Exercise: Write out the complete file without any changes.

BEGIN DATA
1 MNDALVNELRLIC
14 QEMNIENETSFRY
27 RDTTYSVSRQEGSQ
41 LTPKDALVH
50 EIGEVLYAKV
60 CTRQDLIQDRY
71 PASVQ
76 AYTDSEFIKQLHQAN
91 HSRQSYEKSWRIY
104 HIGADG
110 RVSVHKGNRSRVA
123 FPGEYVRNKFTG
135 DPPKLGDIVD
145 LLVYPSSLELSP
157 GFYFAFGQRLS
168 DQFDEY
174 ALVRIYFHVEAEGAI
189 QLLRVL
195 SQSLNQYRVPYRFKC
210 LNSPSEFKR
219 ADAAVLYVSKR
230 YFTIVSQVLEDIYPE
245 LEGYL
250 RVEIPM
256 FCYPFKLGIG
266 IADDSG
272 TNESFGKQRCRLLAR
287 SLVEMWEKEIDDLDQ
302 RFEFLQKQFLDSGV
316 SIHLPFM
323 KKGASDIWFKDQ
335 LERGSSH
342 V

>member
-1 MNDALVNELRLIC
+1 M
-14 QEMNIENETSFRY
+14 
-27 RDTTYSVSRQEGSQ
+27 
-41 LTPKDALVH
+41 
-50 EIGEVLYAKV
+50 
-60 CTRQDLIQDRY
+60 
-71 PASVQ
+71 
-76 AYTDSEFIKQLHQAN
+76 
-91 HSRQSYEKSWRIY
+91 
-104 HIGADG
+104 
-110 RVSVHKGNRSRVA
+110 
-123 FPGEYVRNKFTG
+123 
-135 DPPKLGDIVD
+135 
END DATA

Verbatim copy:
1 MNDALVNELRLIC
14 QEMNIENETSFRY
27 RDTTYSVSRQEGSQ
41 LTPKDALVH
50 EIGEVLYAKV
60 CTRQDLIQDRY
71 PASVQ
76 AYTDSEFIKQLHQAN
91 HSRQSYEKSWRIY
104 HIGADG
110 RVSVHKGNRSRVA
123 FPGEYVRNKFTG
135 DPPKLGDIVD
145 LLVYPSSLELSP
157 GFYFAFGQRLS
168 DQFDEY
174 ALVRIYFHVEAEGAI
189 QLLRVL
195 SQSLNQYRVPYRFKC
210 LNSPSEFKR
219 ADAAVLYVSKR
230 YFTIVSQVLEDIYPE
245 LEGYL
250 RVEIPM
256 FCYPFKLGIG
266 IADDSG
272 TNESFGKQRCRLLAR
287 SLVEMWEKEIDDLDQ
302 RFEFLQKQFLDSGV
316 SIHLPFM
323 KKGASDIWFKDQ
335 LERGSSH
342 V

>member
-1 MNDALVNELRLIC
+1 M
-14 QEMNIENETSFRY
+14 
-27 RDTTYSVSRQEGSQ
+27 
-41 LTPKDALVH
+41 
-50 EIGEVLYAKV
+50 
-60 CTRQDLIQDRY
+60 
-71 PASVQ
+71 
-76 AYTDSEFIKQLHQAN
+76 
-91 HSRQSYEKSWRIY
+91 
-104 HIGADG
+104 
-110 RVSVHKGNRSRVA
+110 
-123 FPGEYVRNKFTG
+123 
-135 DPPKLGDIVD
+135 